Wednesday, 20 March 2013

Chaucer's Treatment of Ecclesiastical Characters in 'The Prologue'

SHUAIB ASGHAR
GOVT. RAZVIA ISLAMIA COLLEGE
HAROONABAD


Though in Chaucer’s age, religion had a control over the minds and soul of the people, yet regrettably, its influence was corrupt. The monasteries were promoting corruption, exploiting the innocent folk and were earning money under the disguise of religion. Moralities and ethics were fading. The ecclesiastics had become notorious for their avarice, corruption and dishonesty. They had forgotten their sacred duties and had become degenerated.

In ‘The Prologue’, Chaucer has drawn some portraits of the clergies of the 14th century England, free from any personal prejudice. These are not exaggerated sketches and they realistically refer to the corruption, and religious and moral degradation that had crept into the ecclesiastical order of the day.

His ironic portraits reveal that Chaucer had some idea of a code of conduct for clergies to follow but he is impartial and realistic and paints both the sides of picture. Through the portraits of pleasure-loving Monk, the wanton Friar, the corrupt Pardoner, he exposes the humour of the typical Church dignitaries.

He also gives the portrait of a good Parson. Chaucer admires him because the persons like him were becoming rare in his age.

A brief description of the ecclesiastical characters of ‘The Prologue’ throws much light on Chaucer’s attitude towards religion.

1.   The Prioress


The Prioress is the first ecclesiastical figure in ‘The Prologue’. She smiles amiably and sings in her nasal tone. Chaucer says ironically that she is aware of the manners of the society and knows how to carry morsel to her mouth. He says:

Wel koude she carie a morsel, and wel kepe
That no drope ne fille upon hir brest.

She wears fashionable dress with a golden broach, engraved with the words: “Amor Vincit Omnia” i.e. “Love conquers everything”.

She truly signifies high-class religious-minded ladies of the 14th century. She is not an ideal Nun and typifies the traits of the contemporary prioress.

2.   The Monk

The Monk is a pleasure-loving fellow. An outridere, that lovede venerie, He is fat like a lord, for he leads a relaxed life and passes his time in eating, drinking and merry-making. He is entirely misfit to his profession. He is fond of fine dresses. He wears fur-lined sleeves, gold pins and love-knot.

A love knot in the gretter end there was

He does not like to study the strict rules and discipline of the cloister. He likes hunting and has fine horses and hounds in his stable.

3.   The Friar

The Friar is a wanton, greedy and corrupt fellow who neglects his duties and does not bother about religion. He is fond of singing, merry-making, drinking and visiting inns and public places. He builds relations with the rich Franklin and worthy women. He is a rogue, seducer of women and scoundrel. He encourages sins by setting an easy solution of apology, misuses his authority and exploits others in terms of their sin. He was also very expert in the art of begging.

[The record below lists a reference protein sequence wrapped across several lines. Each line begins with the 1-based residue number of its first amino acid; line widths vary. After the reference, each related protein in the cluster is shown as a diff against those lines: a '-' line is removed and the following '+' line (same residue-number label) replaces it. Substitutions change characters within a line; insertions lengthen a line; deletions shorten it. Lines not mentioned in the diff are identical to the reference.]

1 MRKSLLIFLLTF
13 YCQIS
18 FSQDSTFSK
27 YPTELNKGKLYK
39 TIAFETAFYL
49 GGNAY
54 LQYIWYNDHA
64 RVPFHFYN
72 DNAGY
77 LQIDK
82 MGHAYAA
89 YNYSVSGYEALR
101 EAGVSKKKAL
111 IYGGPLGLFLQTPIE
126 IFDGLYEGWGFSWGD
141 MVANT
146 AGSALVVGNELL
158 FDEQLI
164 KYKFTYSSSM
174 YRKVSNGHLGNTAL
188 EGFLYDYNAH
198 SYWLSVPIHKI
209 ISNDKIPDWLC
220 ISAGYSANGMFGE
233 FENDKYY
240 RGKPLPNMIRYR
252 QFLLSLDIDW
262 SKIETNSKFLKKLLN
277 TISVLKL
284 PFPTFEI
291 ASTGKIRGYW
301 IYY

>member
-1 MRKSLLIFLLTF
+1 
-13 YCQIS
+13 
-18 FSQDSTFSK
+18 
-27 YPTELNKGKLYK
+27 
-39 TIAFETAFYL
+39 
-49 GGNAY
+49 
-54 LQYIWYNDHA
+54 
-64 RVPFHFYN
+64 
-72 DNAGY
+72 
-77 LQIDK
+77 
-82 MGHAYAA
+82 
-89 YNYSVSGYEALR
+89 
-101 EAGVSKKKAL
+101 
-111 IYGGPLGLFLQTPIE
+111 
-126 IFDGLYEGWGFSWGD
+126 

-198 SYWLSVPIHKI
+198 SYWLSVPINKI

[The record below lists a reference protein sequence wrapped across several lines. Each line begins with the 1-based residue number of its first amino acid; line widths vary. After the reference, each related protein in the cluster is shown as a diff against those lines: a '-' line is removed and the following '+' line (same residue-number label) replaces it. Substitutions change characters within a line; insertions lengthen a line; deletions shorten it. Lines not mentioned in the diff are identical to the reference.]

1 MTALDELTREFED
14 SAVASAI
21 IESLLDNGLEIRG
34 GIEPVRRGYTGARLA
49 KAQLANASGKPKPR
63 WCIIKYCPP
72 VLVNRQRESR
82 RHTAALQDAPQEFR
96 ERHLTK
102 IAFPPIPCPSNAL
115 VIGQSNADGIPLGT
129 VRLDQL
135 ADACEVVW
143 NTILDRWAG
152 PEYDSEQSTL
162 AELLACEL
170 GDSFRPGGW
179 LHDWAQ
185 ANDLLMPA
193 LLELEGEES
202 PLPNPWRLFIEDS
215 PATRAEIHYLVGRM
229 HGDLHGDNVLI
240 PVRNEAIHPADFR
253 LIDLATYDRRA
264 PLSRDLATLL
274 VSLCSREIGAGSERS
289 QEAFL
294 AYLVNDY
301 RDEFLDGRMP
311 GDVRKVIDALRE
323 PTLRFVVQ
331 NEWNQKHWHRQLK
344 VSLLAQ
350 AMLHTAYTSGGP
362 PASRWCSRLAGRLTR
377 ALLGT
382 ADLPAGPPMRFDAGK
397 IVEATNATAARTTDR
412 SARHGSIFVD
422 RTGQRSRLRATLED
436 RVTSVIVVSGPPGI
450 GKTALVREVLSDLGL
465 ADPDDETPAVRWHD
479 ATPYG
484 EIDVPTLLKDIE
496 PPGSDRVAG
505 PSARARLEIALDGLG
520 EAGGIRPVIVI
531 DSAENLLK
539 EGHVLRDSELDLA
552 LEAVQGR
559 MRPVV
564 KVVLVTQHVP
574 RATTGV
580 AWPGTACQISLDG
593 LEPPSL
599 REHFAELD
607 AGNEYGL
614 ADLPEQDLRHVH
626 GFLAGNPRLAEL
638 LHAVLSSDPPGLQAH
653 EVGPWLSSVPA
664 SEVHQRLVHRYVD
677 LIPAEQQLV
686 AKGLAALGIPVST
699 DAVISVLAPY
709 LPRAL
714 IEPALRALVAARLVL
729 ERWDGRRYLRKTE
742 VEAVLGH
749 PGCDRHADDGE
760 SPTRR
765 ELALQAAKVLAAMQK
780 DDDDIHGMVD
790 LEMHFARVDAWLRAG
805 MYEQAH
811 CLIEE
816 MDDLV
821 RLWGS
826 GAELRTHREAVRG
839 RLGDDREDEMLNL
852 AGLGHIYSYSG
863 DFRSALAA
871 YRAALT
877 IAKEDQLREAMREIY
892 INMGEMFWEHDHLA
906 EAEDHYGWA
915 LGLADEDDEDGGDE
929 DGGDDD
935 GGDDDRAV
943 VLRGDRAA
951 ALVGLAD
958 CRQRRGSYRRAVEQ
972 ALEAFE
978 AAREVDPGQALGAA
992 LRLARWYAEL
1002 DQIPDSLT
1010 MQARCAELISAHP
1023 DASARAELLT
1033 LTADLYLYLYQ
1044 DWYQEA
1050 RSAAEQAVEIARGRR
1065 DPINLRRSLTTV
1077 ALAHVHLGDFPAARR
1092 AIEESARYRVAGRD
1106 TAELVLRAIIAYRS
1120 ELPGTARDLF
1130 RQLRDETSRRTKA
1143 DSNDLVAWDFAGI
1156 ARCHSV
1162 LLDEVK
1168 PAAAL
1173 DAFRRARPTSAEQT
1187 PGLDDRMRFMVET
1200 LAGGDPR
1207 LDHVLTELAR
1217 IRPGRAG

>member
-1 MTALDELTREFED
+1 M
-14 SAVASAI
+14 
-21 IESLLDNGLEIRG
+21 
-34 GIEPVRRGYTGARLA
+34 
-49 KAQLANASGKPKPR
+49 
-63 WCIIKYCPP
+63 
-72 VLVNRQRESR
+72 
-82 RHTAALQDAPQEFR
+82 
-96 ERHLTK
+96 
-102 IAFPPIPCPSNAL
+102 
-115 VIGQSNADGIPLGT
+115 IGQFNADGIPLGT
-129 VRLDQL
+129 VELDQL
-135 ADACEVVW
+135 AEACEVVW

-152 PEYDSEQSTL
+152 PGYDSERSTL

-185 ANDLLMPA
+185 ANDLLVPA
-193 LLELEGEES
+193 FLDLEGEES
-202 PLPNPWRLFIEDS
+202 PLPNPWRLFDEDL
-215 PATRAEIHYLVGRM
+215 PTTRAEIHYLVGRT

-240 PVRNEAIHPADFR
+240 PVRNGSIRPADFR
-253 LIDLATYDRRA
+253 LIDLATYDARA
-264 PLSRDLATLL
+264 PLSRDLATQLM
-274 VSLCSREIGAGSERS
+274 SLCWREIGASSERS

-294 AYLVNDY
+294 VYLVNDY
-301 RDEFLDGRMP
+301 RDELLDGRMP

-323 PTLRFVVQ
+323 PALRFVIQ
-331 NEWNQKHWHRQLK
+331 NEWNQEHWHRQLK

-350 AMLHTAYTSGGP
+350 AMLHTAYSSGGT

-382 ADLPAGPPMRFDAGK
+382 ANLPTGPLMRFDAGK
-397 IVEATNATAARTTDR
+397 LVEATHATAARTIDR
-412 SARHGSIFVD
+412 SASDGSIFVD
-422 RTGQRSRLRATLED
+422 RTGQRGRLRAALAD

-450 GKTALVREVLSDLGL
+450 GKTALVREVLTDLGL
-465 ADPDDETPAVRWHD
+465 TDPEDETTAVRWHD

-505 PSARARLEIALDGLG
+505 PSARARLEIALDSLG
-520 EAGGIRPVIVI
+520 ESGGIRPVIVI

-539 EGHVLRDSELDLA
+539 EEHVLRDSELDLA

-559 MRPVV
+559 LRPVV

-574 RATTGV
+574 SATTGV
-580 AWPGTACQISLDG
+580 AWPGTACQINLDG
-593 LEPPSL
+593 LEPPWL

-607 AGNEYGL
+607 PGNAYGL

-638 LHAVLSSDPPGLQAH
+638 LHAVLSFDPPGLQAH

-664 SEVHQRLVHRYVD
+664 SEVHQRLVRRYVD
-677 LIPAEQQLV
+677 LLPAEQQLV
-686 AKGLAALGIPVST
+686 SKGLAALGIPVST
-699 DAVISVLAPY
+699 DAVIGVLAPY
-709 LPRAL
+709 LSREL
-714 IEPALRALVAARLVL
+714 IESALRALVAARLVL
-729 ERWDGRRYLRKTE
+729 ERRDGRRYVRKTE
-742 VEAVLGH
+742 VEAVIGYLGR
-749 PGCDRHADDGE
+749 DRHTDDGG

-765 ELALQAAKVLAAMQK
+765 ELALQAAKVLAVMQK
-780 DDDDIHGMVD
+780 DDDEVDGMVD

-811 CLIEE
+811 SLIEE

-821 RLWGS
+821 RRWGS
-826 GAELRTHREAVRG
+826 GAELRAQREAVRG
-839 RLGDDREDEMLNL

For thogh a wydwe hadde noght a sho,
So plesaunt was his In principio
Yet wolde he have a ferthyng, er he wente;

4.   The Summoner

The Summoner is a nasty figure. Children are afraid of him.

Of his visage children were aferd.

He loves garlic, red wine and onion. He is a hypocrite who allows people to carry on their sins and forgives them for a small donation to him. He knows the secret of young women and men and exploits them to his own interest.

The yonge girles of the diocise,
And knew hir conseil, and was al hir reed.

5.   The Pardoner

The Pardoner is a thorough cheat. His bag is full of relics which he sells to housewives and earns a lot.

He hadde a croys of latoun, ful of stones,
And in a glas he hadde pigges bones.

He deceives the simple folk. He sings merrily, sweetly and attracts the people in this way. Chaucer has a poor opinion of him and ironically calls him “a noble ecclesiastical”.

6.   The Parson

In contrast to these corrupt religious characters, Chaucer gives a pleasant picture of the poor Parson, a shepherd, who protects his flock from the wolf.

A good man was ther of religioun,
And was a povre persoun of a toun;

He preaches sincerely, correctly and tries to practice what he preaches. He leads a simple, virtuous life of devotion and service.

A bettre preest I trowe that nowher noon ys;

7.   The Clerk

The Clerk is not an ecclesiastical character but he is studying at church. The Clerk is one of the idealized characters. He is well-versed in logic.

A clerk ther was of Oxenford also,
That unto logyk hadde longe ygo.

He does not run after showiness and worldly grandeur. He is a miser and poor. He is quick and meaningful in his talk. He is glad to learn and glad to teach. He is the picture of the poet’s learning.

We can conclude that Chaucer has given a very true and realistic picture of the ecclesiastical characters of his age. He satirizes the corrupt and worldly minded clergies and on the other hand he appreciates the good characters and presents a model picture of him.


No comments:

Post a Comment